I’m not gonna lie, I didn’t get all of it (though I blame part of this on the giant hole that took out some words on three lines) but I got most of the words. And Giacomo would chime in with the story every few words I read to give me context. Latin inscriptions are really a whole bunch of kerfuffle words distracting from the verb and the point usually hanging out at the end of the sentence. But I got it. And when I finished, I had only one thing to say:

“Ok, so…what does it say?”

In hindsight, maybe I got less than I thought I did, but that feeling of accomplishment, the exhaustia of using all my mental power to attempt to comprehend a nearly 2,000 year old inscription written in a language I only looked at for a few hours a few weeks ago – one of the best moments of my life.


Oh, and basically what it said was :

To the Emperor Lucius Septimius Severus, Son of Marcus, Pius, Pertinacious, Augustus, Pater Patriae (Father of the Fatherland – Head of State), Victor in Arabia and
Victor in Adiabenico (Persia), Pontifex Maximus (Chief of Religion), having held the tribunician power 11 times, emperor 11 times, Consul 3 times, Proconsul,
and Emperor Marcus Aurelius (Caracalla), Son of Lucius, Antoninus, Augustus Pius, Felix (lucky), having held the tribunician power 6 times, Consul, Proconsul, Pater Patriae,
Highest and Strongest Prince,
for having restored the Empire of the people of Rome,
by their visible strengths at home and abroad, the Senate and People of Rome [made this]

Geekyy fun fact: Originally it mentioned both the emperor Septimius Severus and his two sons Caracalla and Geta. The name of Geta was removed in 213AD, when he was killed by Caracalla after the death of Septimius Severus. A condanatio memoriae was issued, and all images or mentions of Geta were to be removed from all public buildings and monuments.

The holes used to attach the bronze letters allow a reconstruction of the original inscription, which had the fifth line changed. Originally it read: “P. Septimio L. fil Getae nobilissi(mo)”; translated: “to the most noble son of Lucius Septimius, Publius Septimius Geta.”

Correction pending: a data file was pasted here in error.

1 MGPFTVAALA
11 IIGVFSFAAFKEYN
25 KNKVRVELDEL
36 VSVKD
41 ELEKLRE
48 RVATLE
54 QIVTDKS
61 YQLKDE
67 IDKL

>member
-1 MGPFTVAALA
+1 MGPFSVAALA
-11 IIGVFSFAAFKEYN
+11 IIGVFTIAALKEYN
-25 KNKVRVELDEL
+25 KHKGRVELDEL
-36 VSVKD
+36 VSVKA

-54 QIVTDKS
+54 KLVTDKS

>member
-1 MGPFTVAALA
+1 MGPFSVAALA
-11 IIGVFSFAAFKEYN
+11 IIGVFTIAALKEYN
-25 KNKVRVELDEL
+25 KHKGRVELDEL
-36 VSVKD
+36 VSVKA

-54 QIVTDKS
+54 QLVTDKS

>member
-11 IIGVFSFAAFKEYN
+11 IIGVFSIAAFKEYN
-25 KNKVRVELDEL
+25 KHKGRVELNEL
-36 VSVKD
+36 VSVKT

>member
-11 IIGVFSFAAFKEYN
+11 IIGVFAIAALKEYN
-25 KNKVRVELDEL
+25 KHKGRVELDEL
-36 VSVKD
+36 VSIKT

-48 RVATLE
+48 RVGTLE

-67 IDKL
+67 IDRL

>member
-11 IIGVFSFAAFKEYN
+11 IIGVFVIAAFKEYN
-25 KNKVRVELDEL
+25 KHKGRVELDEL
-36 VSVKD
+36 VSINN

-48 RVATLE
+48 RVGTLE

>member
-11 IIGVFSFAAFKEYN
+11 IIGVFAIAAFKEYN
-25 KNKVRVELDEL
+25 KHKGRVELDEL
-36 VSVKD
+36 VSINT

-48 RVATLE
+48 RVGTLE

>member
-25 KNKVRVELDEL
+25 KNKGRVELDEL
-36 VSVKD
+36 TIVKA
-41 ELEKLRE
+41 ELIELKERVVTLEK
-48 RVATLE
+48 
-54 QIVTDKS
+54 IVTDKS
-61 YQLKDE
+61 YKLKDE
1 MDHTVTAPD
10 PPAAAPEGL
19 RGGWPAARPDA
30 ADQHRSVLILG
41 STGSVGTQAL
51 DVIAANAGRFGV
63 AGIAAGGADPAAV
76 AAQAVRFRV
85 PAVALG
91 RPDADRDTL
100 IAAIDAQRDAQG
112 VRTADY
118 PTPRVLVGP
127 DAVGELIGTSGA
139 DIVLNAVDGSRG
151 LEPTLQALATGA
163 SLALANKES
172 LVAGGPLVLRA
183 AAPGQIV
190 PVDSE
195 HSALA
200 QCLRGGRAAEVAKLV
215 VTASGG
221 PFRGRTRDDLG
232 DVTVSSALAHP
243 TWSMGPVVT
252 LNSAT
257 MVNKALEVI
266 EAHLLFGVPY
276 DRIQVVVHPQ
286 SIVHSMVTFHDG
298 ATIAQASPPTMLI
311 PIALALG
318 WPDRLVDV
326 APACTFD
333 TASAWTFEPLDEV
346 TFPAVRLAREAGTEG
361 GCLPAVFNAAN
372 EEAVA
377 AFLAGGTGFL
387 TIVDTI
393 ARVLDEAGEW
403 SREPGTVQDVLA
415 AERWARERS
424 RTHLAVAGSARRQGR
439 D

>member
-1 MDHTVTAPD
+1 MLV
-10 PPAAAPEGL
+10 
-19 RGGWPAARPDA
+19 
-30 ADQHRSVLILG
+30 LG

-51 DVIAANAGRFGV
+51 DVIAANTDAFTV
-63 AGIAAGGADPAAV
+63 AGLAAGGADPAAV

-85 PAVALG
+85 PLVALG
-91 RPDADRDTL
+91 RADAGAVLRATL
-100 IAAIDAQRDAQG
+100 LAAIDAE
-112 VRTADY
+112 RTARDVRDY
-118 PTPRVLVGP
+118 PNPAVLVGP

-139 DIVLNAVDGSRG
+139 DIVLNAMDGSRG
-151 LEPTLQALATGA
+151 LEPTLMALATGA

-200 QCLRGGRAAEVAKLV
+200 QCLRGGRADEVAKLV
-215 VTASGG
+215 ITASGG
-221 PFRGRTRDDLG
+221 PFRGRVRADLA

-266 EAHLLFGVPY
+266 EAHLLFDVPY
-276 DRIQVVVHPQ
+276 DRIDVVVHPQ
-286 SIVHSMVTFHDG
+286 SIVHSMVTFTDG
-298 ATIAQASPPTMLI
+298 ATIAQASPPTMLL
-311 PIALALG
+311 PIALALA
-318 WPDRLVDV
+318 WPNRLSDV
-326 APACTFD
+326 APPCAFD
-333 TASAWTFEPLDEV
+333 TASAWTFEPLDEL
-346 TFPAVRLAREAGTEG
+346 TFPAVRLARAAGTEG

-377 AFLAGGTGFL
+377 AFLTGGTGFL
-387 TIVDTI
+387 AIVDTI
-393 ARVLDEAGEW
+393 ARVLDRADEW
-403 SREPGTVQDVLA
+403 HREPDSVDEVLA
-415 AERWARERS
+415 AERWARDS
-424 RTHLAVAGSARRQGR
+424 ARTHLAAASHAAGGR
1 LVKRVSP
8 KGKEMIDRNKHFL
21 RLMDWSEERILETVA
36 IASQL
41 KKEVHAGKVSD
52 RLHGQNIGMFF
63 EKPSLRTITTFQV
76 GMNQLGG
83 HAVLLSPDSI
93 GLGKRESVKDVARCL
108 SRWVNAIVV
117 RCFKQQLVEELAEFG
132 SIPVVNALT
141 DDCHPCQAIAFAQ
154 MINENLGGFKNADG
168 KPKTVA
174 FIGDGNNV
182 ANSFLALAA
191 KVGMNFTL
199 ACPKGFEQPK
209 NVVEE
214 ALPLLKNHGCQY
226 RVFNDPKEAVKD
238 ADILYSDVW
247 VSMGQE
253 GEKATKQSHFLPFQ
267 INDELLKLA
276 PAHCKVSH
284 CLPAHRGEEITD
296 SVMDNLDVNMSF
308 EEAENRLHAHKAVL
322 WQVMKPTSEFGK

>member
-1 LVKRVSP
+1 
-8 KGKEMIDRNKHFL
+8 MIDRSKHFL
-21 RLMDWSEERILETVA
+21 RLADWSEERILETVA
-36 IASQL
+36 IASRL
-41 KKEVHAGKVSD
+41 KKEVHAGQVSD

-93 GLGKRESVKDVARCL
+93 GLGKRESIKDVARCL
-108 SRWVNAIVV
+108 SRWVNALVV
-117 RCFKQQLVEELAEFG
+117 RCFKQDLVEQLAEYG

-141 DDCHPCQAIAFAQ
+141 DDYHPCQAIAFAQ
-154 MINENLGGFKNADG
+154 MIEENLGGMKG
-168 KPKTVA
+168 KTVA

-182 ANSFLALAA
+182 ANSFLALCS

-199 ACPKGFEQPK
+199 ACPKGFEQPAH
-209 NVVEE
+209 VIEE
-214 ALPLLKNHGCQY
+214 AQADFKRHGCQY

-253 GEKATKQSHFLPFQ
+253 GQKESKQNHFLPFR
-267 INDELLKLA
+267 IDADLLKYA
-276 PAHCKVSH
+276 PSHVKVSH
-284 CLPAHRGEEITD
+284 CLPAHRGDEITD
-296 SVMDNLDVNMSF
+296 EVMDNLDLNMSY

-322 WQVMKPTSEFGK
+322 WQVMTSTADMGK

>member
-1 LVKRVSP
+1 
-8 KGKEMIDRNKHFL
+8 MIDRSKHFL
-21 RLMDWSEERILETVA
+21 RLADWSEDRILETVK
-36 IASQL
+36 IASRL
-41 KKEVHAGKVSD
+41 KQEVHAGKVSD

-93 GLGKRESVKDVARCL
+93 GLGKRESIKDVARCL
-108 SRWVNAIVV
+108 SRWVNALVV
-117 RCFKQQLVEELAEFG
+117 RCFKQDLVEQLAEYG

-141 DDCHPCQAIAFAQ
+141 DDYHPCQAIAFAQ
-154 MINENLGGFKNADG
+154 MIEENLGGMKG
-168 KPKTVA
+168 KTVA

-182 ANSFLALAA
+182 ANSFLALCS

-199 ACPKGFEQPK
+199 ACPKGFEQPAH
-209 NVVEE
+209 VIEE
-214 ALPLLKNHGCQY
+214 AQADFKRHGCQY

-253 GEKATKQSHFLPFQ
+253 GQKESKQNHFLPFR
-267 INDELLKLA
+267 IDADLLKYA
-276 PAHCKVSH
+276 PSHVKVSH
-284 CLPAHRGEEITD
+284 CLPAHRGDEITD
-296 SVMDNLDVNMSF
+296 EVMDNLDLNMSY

and no, i’m not giving you any more details [roma, italy]

Just a quickie because I didn’t go inside, but if I did, Palazzo Spada would probably be my favourite of Borromini’s works (and we all know by now how partial I am to Bernini’s dimples and his anything-goes demeanor).

I couldn’t quite imagine what my guidebook was talking about when it said that thanks to Borromini’s optical illusion, the gallery looks longer than it is…but then I saw it’s architecture, all mathematically equated, sketched out on a sign in front of the Palazzo. And then I saw what it would look like had I been right inside on an image on another sign. And it was amazing.

It would likely be even more amazing in real life, so you should go and check it out. Heck, you should at least go and check out the poster.

What you will someday be: Cripta Cappuccini

Underneath the Santa Maria Immacolata Concezione church is a crypt. I’ve never seen a crypt and knew I wanted in the moment I read about it in my now shamelessly scribbled and appreciated guidebook so when the day finally came, I made sure to cover my shoulders and hide my knees and then giddily bounded up the stairs beside the church ready to be spooked.

Continue reading What you will someday be: Cripta Cappuccini

A good find: Campo de’ Fiori

By the time we meandered into the Campo de’ Fiori, it was about two in the afternoon. The market was slowly coming to a close but was still a bustling piazza of tourists mingling with locals picking, choosing, buzzing, haggling, vendors shouting, dogs begging, seagulls waiting. The market was laden with tents and merchants, each selling something different, from oils and nuts to knick knacks, from fresh vegetables to fruit cups.

Continue reading A good find: Campo de’ Fiori